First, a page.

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How & Why It’s Important To Prioritize Your Mental Health In The Summer, According To Experts

School’s out, summer’s here, but unfortunately, that doesn’t mean you can stop prioritizing your mental health. While pressure from classes lifts up, other stressors — like work, camp, travel, or the gaping boredom of nothing to do — may still be around. Like physical health, mental health takes regular awareness to maintain, and many good physical health habits can boost your mental health as well. 

To learn more about strategies for maintaining strong mental health over the summer months, I talked to mental health experts Dr. Kerry McBroome and Dr. Ralph Waldo about the best practices people can take to ensure their health doesn’t take a back seat. 

Stick to a Routine.

Their biggest piece of advice? Routine, routine, routine. “There’s a lack of structure to the summer months that make healthy habits harder to stick to,” said Dr. McBroome. “Start small by picking one thing to do a day to improve your mental health, and then do that activity at the same time each day.” Even if you’re not working or going to a regular summer program, a regular sleep-wake schedule is important too. “Having a regular wake-up time, meal times, and bed time helps keep your circadian rhythm steady and prevents mood changes from disrupted sleep-wake cycles,” Dr. Waldo explained. 

Linked to routine is regular exercise. “Exercise releases endorphins that improve your mood and act as natural antidepressants. Even light activity like gardening or walking the dog can help,” Dr. Waldo said. And getting in that exercise outside is doubly beneficial, since “too much TV, phone, and computer use is linked to depressed mood.” Dr. Waldo advised, “Get outside daily and expose yourself to natural light which helps regulate your circadian rhythm and mood.” 

Stay Connected.

Summer also means that you may no longer be in the same physical location as your friends, whether that’s due to travel or leaving a shared campus. Still, making an effort to stay connected and maintain your friendships is a vital way to keep up with your mental health.

“Being vulnerable with each other is how we build friendship and connection,” Dr. McBroome said. “Talk to the people you trust about how you’re struggling with your mental health this time of year. Allow yourself access to solidarity and support, because you’re not the only one feeling this way.”

Dr. Waldo recommends scheduling time if possible “so you have things to look forward to,” whether it’s a phone call or meeting up in person with a friend.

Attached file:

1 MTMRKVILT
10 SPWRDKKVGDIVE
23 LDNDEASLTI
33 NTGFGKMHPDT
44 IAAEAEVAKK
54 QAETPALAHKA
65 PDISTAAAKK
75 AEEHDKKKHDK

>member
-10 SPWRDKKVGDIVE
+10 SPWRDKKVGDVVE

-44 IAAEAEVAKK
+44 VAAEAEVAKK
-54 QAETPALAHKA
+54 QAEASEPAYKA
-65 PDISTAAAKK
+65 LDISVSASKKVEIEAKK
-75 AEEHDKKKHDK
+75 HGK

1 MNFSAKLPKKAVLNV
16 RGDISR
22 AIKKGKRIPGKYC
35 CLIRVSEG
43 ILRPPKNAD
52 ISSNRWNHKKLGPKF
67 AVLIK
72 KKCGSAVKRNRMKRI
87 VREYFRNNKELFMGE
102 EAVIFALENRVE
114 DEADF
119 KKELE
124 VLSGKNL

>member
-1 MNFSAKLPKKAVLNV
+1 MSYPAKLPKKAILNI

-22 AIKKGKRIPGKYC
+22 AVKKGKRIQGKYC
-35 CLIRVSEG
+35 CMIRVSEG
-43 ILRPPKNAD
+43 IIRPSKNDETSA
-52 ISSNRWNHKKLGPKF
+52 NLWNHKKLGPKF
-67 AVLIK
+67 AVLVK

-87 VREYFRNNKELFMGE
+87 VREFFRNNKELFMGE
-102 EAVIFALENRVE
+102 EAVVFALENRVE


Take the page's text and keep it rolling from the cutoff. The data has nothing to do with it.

Practice Self-Care.

Finally, don’t forget to practice self-care beyond the traditional health things. “Seasonal changes, particularly in temperature, can bring major mood shifts and worsen stress and anxiety,” Dr. McBroome warned. “FOMO can get worse too as we feel pressure to enjoy every second of every sunny day. Release that pressure on yourself, and let go of any guilt or judgment around summer not living up to your expectations. Giving your body the rest it needs is nothing to feel guilty about.” 

Whatever you spend your summer doing, don’t forget to give yourself time to rest. From beach naps to couch hangouts, don’t feel bad about taking the time to do nothing. And if you want to do something, make it something you enjoy. “Make time for hobbies, art, music, journaling, or whatever you find meaningful and rejuvenating,” Dr. Waldo said. “Staying engaged and following your passions will boost your wellbeing. Maintaining good sleep, nutrition, and limiting alcohol/caffeine are also important.” 

So there you have it — from healthy habits to releasing expectations and taking time for rest, don’t forget to prioritize your mental health this summer, wherever you are, and whatever you’re doing. 

Katheryn Prather is a Her Campus national writer for the Wellness section, with particular interest in mental health and LGBTQ+ issues. Katheryn is studying Creative Writing and Linguistics at Emory University and trying to get fluent in Spanish. Her obsession with all things language is found from her coursework to her writing, which spans from songs and short stories to full-blown fantasy novels. Beyond writing for herself, class, and Her Campus, Katheryn also serves on the executive board of Emory’s Voices of Inner Strength Gospel Choir, where she sings alto. In her free time, Katheryn can often be found writing and revising, reading, or being disappointed by the Dallas Cowboys.